We did not reach these heights of web development through a focus on material monetary gains, in fact that was seen as a pathetic lesser intelligent option - a good developer should be able to benefit the world and know that a good life style / abundant security will be provided back by the wealth of knowledge they are offering. As a developer your cup should overflow as you are technically in the upper layers of societies intellectual endeavours.

Like a plant leaves its seeds for us to grow again, open source is required for all functionality of computing to benefit and thrive. If we close source or make it paid for it really just makes it restricted. If meteor was a paid for code base I doubt it would have many people using it.

Paying for hosting is another matter, as it is a service which involves resources, rack time and power and so forth.

I don’t want to sound rude but personally I feel the whole concept of galaxy was ultimately a pie in the sky silly stunt which ensured meteor got enough traction to survive against the plethora of other ‘me too’ frameworks. But it didn’t really need it, meteor is so good at what it does galaxy was just a sweet cream on the top. Completely unsustainable but really a very nice offering.

Well it worked and they have our attention, now meteor in my opinion would prosper with a simple publishing ppc / cpa model where as they sell media units on the forum here, on their own hosting and so forth and even provide a lower tier free hosting on shared units which forces advertisements on to the product. I made all my money so far in this method, so I cannot see how it would not work for meteor.

But in terms of charging for code it’s just asinine and futile, let code be free. Ownership of code is even a grey area I believe really, I mean sure you can trademark stuff and try patent pend it but it goes against the entire ethos if you are using open source packages to achieve that…

The knowledge required to run a good service and make it user friendly is a feature people don’t mind paying for, also considering the money available in advertising return it was a missed trick I feel personally currently they are leaving money lying on the floor.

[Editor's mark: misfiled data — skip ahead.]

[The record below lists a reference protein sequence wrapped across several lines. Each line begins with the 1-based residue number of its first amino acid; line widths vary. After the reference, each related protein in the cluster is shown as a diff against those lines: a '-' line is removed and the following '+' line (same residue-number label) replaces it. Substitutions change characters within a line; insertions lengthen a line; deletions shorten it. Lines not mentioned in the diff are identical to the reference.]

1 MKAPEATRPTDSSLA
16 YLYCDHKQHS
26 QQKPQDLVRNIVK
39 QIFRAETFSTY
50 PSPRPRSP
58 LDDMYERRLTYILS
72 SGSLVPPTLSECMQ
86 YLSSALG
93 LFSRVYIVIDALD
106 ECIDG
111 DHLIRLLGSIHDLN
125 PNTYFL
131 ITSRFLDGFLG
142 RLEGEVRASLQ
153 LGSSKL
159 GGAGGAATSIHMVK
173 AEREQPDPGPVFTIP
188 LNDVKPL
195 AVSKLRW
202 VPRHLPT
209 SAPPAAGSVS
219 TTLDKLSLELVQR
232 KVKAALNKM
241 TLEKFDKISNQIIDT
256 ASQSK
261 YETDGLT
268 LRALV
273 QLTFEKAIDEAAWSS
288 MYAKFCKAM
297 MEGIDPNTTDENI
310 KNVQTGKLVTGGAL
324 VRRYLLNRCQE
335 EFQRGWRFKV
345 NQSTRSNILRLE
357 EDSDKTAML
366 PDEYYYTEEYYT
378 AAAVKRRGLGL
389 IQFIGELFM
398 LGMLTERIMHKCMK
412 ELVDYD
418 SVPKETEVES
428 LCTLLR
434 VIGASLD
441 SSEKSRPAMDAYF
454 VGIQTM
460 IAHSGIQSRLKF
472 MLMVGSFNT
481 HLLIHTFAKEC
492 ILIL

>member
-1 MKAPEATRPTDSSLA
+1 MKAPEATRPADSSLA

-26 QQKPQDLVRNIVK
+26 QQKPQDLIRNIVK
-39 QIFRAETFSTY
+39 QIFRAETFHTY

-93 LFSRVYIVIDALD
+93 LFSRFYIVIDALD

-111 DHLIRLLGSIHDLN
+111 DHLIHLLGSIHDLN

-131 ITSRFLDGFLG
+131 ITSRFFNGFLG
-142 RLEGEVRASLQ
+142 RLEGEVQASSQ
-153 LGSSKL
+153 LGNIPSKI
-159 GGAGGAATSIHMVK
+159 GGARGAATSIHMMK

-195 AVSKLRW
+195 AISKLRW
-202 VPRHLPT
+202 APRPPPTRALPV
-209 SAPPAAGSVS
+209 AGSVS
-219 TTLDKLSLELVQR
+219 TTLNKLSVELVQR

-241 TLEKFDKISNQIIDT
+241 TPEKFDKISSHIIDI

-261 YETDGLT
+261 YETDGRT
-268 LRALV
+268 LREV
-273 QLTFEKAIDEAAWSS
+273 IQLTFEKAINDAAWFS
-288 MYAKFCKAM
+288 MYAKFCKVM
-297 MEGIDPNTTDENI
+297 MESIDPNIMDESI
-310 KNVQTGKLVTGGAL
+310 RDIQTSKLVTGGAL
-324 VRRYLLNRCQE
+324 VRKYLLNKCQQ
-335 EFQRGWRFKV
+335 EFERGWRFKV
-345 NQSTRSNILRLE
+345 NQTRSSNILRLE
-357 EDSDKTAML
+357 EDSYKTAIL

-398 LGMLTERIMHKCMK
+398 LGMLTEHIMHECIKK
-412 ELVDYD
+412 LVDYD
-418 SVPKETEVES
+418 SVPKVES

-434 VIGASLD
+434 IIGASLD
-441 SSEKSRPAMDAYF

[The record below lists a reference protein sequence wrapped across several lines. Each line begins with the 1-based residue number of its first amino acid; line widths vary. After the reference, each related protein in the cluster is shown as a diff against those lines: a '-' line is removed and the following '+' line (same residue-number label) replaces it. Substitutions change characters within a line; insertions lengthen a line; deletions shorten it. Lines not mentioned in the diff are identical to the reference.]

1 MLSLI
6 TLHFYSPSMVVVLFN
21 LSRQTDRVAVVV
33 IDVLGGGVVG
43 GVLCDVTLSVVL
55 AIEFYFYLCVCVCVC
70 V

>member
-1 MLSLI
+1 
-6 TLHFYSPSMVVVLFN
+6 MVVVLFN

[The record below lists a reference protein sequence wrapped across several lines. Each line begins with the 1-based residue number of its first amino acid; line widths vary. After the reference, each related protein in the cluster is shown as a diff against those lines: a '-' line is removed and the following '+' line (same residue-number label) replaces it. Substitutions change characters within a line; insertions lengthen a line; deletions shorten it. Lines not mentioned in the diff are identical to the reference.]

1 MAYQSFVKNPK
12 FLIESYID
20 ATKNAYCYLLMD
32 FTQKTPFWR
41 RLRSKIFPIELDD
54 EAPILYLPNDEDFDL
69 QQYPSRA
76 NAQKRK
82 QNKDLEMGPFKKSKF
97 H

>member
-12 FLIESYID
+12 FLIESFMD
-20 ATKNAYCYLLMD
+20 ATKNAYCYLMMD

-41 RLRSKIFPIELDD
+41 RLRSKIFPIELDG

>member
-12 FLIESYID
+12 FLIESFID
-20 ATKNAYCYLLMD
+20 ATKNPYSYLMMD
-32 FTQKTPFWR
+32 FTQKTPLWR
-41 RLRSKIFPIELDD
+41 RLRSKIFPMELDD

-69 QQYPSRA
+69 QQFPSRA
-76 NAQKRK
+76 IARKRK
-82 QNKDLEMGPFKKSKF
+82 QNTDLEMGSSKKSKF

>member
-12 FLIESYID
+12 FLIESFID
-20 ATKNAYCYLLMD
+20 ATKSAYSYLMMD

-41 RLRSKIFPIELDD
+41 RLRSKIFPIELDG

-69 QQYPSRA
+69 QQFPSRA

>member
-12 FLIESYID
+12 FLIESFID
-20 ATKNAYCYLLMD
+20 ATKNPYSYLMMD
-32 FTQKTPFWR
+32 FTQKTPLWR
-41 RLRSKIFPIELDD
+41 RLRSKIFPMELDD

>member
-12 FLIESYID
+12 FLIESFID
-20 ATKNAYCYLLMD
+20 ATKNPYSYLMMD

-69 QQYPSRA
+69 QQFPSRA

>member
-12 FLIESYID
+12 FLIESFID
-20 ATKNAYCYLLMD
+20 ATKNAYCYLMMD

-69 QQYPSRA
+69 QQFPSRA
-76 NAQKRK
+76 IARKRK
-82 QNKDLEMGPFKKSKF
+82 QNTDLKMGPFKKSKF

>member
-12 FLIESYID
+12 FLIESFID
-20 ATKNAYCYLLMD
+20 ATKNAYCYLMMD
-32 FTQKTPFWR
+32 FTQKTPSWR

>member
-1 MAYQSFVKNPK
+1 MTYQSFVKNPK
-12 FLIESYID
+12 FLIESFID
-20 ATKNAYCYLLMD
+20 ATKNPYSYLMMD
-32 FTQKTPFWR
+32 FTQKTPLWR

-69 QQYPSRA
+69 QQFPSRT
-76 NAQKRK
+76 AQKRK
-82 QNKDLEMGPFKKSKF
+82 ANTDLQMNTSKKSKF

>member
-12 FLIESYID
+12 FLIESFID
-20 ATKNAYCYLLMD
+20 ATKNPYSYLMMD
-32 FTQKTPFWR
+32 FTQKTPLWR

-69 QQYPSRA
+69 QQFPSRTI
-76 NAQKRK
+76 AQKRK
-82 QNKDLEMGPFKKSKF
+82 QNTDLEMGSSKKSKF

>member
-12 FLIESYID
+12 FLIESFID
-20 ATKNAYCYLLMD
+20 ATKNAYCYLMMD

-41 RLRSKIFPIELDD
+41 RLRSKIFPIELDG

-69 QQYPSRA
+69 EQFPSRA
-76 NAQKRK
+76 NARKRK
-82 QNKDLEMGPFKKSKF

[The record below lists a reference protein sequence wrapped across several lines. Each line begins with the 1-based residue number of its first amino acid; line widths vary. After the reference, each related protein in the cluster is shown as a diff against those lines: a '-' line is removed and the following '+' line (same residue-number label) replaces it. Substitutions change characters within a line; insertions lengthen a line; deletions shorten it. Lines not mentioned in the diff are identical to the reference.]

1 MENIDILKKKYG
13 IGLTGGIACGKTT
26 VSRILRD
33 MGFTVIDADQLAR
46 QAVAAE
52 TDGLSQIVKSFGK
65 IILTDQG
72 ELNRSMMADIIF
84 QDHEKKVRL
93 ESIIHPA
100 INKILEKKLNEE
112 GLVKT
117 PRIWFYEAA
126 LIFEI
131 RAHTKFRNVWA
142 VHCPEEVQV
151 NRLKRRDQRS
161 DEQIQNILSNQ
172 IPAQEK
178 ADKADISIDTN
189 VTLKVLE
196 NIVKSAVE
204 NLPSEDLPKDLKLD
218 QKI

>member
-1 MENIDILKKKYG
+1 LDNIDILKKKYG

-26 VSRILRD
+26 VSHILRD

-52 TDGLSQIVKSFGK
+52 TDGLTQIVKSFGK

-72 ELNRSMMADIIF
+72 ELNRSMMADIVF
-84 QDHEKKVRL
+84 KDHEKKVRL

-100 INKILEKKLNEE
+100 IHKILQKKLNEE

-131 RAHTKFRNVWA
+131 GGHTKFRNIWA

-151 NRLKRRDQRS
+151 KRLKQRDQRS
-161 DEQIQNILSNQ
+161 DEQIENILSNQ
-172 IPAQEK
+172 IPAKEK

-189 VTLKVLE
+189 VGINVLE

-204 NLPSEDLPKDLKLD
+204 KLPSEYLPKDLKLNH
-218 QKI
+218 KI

Meteor galaxy could of been sustainable with just a pop under and some banner ads. Youtube and Facebook purely survive on this model of publishing.

Compare paid for frameworks like Zend to Meteor. It’s hardly infront is it? Or am I missing something :slight_smile:


#5

Interesting answer (the whole post).

One thing that stuck out for me was:

how would a one-time payment of $99 limit you?

To me, it’s just ensuring that somebody will be there to work on the underlying codebase. I don’t really see where it limits you. It doesn’t mean the “framework company” couldn’t take in pull-requests. I don’t see anything that an open source option could do that a “one-time payment of $99” option couldn’t.

It’s really just a formal way to ensure the underlying code base get maintained while you do exactly the same thing you would be doing with an open-source framework.

IMO it’s much more sustainable and better outcome for developers (almost to the point of it being blatantly obvious it’s the better model). I think the open-source dogma that permeates the software world is the only thing holding the model back… you just could never make it work because people take open source software as a given (and automatically assume it’s the ideal model).

Again, many frameworks/packages end up having to depend on donations, consulting, and things that do nothing to push the package or framework forward… all because people vehemently think open source is the only way.

How many times do you read a github issue where the framework maintainer is responding to (basically incredulous and entitled folks) for fixes and improvements? The response we’ve all seen is a sneering “PR requests welcome!”…

80% of the time that PR request never comes.

I guess one good example of open source “failing” is Blaze. Now there is talk about a third-party who takes donations that will maintain it… again… all could have been avoided with the spark model.


#6

Beyond Blaze, here is another good example:

These situations are literally EVERYWHERE (not just meteor, everywhere). But the open-source dogma is just so strong that nobody seems to notice or wonder why…

many folks would probably be happy to pay $19 for a perpetual license to use autoform… then aldeed and a team could work on it full-time. But instead, aldeed (like any human) has to leave the repo to die so he can pick up paying work to feed himself and his family…